Nick Mason’s Saucerful Of Secrets set the controls at The Roundhouse.
A SOLD OUT Roundhouse marched to the beat of the drum from the most influential prog group of them all and whose roots took hold in the musical petri-dish of experimental psychedelia.
Creating some of the most cherished and memorable tunes from that purple hazed era, drummer Nick Mason is helming his own homage to Pink Floyd’s slightly overlooked 1966-1972 period.
Returning to this former railway engine shed designed by Robert Stephenson, the inventor of Stephenson’s Rocket, Mason and Co. launched into tumultuous opening song Interstellar Overdrive. With a psychedelic designed backdrop, occasionally overlayed with a magnificent portrait of Syd Barratt, this devoted band to the cause of early Floyd generated a hypnotically charged Astronomy Domine.
There was a palpable sense of witnessing something special, regained in all of its glory, as bassist Guy Pratt and Spandau Ballet’s Gary Kemp shared out the vocals on Barratt’s unique and eccentric short songs.
However, it was a transcendentally executed Fearless, from the 1971 Meddle album, that struck the right chord and earned Kemp the respect as a serious musician and obvious ‘prog-head’ from tonight’s enthralled gathering.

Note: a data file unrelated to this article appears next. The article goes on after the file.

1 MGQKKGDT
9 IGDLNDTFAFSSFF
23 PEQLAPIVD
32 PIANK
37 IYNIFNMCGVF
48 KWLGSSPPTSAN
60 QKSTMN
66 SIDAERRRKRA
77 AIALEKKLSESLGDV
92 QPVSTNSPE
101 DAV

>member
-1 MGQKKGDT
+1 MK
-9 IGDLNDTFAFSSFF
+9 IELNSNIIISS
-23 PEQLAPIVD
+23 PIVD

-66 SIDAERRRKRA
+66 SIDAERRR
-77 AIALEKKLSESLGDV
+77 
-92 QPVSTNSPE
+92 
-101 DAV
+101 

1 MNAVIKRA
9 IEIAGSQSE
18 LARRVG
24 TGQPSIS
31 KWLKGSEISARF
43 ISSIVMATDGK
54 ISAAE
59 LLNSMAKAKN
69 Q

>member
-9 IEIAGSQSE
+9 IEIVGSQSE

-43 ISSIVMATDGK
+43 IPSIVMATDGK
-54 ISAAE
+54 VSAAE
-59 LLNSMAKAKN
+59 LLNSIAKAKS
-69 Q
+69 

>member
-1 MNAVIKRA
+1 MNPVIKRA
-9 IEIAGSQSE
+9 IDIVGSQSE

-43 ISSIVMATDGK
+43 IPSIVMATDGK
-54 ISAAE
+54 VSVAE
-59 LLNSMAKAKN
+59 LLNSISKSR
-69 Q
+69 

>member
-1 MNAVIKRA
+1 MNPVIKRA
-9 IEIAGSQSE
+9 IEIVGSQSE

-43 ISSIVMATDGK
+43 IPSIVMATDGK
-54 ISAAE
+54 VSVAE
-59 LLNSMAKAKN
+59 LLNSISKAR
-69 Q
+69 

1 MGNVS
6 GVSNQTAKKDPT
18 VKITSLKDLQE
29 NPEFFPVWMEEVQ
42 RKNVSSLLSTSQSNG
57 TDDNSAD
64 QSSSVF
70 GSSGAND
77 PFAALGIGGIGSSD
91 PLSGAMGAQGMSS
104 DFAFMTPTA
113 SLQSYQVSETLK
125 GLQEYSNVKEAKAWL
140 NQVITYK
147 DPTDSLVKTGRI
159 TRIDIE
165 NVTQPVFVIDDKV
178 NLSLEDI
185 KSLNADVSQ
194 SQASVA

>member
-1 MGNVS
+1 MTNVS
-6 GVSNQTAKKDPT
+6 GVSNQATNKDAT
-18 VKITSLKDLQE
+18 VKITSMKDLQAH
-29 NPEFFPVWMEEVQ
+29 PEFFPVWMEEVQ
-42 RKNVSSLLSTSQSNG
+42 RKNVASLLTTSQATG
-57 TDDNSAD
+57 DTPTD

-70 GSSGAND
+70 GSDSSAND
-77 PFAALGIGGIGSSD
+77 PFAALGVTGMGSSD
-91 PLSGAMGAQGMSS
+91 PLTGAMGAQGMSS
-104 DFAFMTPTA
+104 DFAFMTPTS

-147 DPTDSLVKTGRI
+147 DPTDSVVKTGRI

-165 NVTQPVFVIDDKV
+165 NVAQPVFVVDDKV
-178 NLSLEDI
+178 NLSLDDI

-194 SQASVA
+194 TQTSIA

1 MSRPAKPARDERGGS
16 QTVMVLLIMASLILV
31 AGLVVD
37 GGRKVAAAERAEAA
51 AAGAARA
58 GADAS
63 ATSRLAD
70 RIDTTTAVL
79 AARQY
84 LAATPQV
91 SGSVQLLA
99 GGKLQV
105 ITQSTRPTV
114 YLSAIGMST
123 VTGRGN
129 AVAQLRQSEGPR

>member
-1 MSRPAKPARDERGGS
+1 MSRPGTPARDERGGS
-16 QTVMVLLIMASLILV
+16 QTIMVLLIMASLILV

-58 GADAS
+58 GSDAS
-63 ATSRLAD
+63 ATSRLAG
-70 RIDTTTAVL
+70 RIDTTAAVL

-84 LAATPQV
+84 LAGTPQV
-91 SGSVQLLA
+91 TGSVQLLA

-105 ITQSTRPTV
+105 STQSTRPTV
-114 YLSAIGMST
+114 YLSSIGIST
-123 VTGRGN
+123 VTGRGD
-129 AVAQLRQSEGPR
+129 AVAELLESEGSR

Clearly relishing this return to to the beginnings of Floyd, Mason shared warm, humorous insights into the interpersonal dynamics of Pink Floyd between songs. Recalling how Roger Waters was not really a person for sharing, especially when playing Mason’s gong, he rose from his stool and bashed the enormous gong behind his kit with relish.
Covering The Piper at the Gates of Dawn to Obscured by Clouds releases, Atom Heart Mother, The Nile Song and Green Is The Colour floated effortlessly from the stage as guitarist Lee Harris played tight riffs thereby enabling a visibly joyful Kemp and Pratt to perform the vocals.
As he perfectly replicated the late Richard Wright’s keyboard parts, Dom Beken combined with Harris to fire up this impressive musical engine on a sonorous Set The Controls For The Heart Of The Sun. To round off the main set, the deafening head-charge of One Of These Days completed a wonderful musical journey down memory lane from this significant and adored period in musical history.
In 1966, Pink Floyd famously opened this venerable venue for music to launch the underground newspaper International Times. Fifty Two years on, original surviving Pink Floyd member Nick Mason produced one of those days to remember for a long time to come.
Words: Paul Davies Photo: Jill Furmanovsky